Agile and DevOps are complementary. In a world that moves so fast, where we need to quickly send things to production, without compromising on quality, quickly respond and quickly change, the connection between a demand being made and its production phase (or reiteration as feedback) should be very rapid. We must remove barriers between the Dev organization, which always wants to change things, and the Ops whose interest is to remain stable at all times. One way to move fast and eliminate siloes is to place tools in various places. For example, to test earlier, to integrate more frequently and earlier, to monitor at all sorts of checkpoints and not just at the end, to create environments that communicate faster with changes and are able to reflect what is happening, to address customer environments and customer data at earlier stages and more.

But tools alone are not enough. To do it well one should also know his production line, where to place the tools. After all, no two organizations are identical, neither in the tools nor the process nor in how and where they place these tools. Where is the best place to invest at the moment? Is there an urgent need to create a log, additional automation infrastructure or something else? To answer these questions you need the people who know exactly what is happening, on the ground, and who are involved all throughout the way. This is crucial if you want to know what is happening and what needs to be done in order to actually, rather than merely theoretically, generate value; this cannot be done from above (by higher management) and disconnected from the fieldwork. We need these people to be involved, each in his or her respective field, and to know to pick up the problems and solutions at any time or place (and not at the end, slowly, after meetings, or during the post-mortem examination of a dead [or still living]  version, or other similarly sluggish methods). Reacting to events as they occur and as soon as possible, rather than later. My speed of delivery relies exactly on this - people and their involvement. This process is fueled not by the tools, but by the constant influx of actions that fuel and improve the process. The combination of mindset (which I will not discuss here) and proper involvement in the relevant parts of the process will create the ability to really move fast.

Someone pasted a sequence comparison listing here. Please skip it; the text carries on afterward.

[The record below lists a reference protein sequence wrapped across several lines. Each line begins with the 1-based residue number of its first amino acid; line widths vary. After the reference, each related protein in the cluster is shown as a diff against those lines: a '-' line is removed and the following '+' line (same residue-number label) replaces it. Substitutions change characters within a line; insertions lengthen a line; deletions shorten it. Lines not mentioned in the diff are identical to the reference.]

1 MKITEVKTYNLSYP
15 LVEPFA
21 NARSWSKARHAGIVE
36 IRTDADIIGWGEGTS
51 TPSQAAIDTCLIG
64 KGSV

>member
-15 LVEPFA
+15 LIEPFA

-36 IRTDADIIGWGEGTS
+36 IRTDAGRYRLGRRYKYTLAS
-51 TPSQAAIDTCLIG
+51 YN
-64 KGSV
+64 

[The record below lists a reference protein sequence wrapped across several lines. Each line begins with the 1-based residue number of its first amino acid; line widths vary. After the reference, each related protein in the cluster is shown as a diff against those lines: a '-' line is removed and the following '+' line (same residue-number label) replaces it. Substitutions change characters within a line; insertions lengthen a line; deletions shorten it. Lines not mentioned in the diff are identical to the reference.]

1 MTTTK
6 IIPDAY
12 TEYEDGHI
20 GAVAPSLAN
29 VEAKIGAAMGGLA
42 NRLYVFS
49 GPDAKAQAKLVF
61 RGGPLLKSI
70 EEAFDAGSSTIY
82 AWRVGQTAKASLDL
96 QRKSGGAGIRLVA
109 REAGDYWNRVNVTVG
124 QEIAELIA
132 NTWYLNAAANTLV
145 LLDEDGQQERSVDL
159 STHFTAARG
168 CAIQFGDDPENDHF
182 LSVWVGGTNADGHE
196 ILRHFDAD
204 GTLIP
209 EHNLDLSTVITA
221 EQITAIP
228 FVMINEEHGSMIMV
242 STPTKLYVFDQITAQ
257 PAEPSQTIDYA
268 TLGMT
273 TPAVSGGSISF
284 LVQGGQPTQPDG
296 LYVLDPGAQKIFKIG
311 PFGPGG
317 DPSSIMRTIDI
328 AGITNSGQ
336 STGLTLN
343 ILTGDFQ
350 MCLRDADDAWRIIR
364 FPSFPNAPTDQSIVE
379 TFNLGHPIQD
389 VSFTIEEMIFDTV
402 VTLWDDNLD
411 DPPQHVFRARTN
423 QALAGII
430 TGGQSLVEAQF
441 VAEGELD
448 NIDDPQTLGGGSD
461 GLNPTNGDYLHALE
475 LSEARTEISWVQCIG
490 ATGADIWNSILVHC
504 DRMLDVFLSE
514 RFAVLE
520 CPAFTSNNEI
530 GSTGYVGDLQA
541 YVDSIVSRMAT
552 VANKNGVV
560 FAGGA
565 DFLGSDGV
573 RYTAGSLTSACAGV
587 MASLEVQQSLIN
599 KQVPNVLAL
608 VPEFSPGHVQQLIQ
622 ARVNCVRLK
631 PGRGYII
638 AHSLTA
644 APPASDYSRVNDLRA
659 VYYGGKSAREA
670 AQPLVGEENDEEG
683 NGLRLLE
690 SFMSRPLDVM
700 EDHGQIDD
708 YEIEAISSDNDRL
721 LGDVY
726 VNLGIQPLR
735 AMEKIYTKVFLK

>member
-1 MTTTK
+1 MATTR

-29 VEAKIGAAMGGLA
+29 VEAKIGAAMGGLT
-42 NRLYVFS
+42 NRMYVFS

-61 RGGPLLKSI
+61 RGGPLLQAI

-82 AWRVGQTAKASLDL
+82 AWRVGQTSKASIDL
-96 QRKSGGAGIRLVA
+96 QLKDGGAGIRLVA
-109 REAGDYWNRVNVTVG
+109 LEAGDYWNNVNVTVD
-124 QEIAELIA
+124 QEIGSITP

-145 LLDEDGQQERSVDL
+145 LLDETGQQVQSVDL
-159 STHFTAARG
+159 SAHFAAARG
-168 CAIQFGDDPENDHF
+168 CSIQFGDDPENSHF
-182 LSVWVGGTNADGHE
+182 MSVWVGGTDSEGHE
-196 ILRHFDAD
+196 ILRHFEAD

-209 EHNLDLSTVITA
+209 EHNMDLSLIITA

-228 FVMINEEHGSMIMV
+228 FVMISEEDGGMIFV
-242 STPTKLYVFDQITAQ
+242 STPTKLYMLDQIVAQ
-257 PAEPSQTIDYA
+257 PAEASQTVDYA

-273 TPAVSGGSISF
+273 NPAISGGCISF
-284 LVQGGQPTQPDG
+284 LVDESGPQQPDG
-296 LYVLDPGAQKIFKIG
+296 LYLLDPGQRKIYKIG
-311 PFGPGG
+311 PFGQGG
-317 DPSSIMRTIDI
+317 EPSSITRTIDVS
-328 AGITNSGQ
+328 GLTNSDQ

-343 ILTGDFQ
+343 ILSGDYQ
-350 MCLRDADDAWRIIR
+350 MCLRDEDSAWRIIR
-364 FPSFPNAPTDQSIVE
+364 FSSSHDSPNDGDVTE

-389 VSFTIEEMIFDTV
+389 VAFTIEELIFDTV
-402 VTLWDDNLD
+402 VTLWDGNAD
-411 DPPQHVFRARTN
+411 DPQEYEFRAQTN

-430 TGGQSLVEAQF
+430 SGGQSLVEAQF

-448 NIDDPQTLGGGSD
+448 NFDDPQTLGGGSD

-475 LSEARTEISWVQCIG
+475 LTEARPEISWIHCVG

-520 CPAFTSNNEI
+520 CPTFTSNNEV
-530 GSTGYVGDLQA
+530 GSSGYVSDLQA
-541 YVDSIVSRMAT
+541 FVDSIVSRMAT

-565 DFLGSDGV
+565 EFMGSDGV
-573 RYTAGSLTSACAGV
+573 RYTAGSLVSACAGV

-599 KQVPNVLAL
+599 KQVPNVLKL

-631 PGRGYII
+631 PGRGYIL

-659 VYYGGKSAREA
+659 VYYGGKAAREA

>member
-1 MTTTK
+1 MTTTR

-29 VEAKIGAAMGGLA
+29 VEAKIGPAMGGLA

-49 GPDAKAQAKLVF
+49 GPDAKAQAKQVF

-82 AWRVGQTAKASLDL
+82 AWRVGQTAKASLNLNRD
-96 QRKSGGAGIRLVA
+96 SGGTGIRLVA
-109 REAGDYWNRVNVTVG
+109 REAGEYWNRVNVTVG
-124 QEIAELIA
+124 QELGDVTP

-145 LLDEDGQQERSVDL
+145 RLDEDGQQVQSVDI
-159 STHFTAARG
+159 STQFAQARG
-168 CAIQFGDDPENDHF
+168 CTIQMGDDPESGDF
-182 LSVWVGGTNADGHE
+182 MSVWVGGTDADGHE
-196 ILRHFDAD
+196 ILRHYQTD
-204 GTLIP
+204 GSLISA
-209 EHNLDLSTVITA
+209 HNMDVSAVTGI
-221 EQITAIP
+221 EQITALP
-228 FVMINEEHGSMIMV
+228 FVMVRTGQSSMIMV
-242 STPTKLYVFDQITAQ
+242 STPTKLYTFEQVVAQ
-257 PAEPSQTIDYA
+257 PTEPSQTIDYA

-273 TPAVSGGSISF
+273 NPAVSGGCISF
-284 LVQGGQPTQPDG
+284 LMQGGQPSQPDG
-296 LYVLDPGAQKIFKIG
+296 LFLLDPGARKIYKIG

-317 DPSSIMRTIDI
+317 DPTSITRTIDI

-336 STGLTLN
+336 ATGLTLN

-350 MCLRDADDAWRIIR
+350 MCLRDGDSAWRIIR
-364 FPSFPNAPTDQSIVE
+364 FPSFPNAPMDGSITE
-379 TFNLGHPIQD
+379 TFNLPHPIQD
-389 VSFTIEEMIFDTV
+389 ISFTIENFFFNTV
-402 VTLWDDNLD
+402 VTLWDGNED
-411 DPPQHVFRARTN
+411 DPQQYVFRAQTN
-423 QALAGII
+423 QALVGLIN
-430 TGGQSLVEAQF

Following the Agile route, its everyday life and various practices and rituals, at the right places, feeds all these small parts of delivery into the correct tools, which in turn produce the adequate response at all times, and change it as needed. Feeding authentic integrative reality that truly fuels this production line. This is not about bandages, but truly and intentionally adopting an approach that aims to remove barriers, to keep quality high, to move quickly and respond quickly. This will happen only when we are constantly involved.

Let's look at the Agile development process - again focusing on Scrum from the Ops perspective. Let's review the places where we intervene: in which points in the process do we intervene? How do we help development? How do we help QA? And what about ourselves, Ops? How do we help ourselves? And despite our previous statement, we’ll also say a few words about the mindset.

Next in pat #2 we will review the actual areas of involvement : the team , the standup, the planning and more...